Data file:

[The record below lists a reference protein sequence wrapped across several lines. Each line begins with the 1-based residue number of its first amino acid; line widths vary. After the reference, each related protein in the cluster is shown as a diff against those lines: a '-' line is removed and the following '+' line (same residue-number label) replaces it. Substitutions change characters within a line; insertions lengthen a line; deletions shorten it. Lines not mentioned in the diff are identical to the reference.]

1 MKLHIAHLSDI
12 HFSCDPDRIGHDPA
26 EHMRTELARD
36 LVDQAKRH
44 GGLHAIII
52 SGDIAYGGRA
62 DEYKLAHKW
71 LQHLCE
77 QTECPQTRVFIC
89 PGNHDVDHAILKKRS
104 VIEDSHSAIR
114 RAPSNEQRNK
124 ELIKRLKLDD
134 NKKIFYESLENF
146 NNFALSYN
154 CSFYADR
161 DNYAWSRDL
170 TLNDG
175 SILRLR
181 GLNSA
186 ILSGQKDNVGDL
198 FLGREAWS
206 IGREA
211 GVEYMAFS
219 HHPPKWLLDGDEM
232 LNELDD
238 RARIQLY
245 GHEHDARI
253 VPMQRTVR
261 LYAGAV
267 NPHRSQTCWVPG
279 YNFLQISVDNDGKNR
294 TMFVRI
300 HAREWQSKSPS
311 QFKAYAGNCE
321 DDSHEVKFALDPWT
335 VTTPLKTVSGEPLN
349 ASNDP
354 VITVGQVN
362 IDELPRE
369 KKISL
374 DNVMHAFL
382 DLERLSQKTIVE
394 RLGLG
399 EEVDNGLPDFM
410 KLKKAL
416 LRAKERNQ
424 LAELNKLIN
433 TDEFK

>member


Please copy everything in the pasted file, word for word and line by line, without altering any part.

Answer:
[The record below lists a reference protein sequence wrapped across several lines. Each line begins with the 1-based residue number of its first amino acid; line widths vary. After the reference, each related protein in the cluster is shown as a diff against those lines: a '-' line is removed and the following '+' line (same residue-number label) replaces it. Substitutions change characters within a line; insertions lengthen a line; deletions shorten it. Lines not mentioned in the diff are identical to the reference.]

1 MKLHIAHLSDI
12 HFSCDPDRIGHDPA
26 EHMRTELARD
36 LVDQAKRH
44 GGLHAIII
52 SGDIAYGGRA
62 DEYKLAHKW
71 LQHLCE
77 QTECPQTRVFIC
89 PGNHDVDHAILKKRS
104 VIEDSHSAIR
114 RAPSNEQRNK
124 ELIKRLKLDD
134 NKKIFYESLENF
146 NNFALSYN
154 CSFYADR
161 DNYAWSRDL
170 TLNDG
175 SILRLR
181 GLNSA
186 ILSGQKDNVGDL
198 FLGREAWS
206 IGREA
211 GVEYMAFS
219 HHPPKWLLDGDEM
232 LNELDD
238 RARIQLY
245 GHEHDARI
253 VPMQRTVR
261 LYAGAV
267 NPHRSQTCWVPG
279 YNFLQISVDNDGKNR
294 TMFVRI
300 HAREWQSKSPS
311 QFKAYAGNCE
321 DDSHEVKFALDPWT
335 VTTPLKTVSGEPLN
349 ASNDP
354 VITVGQVN
362 IDELPRE
369 KKISL
374 DNVMHAFL
382 DLERLSQKTIVE
394 RLGLG
399 EEVDNGLPDFM
410 KLKKAL
416 LRAKERNQ
424 LAELNKLIN
433 TDEFK

>member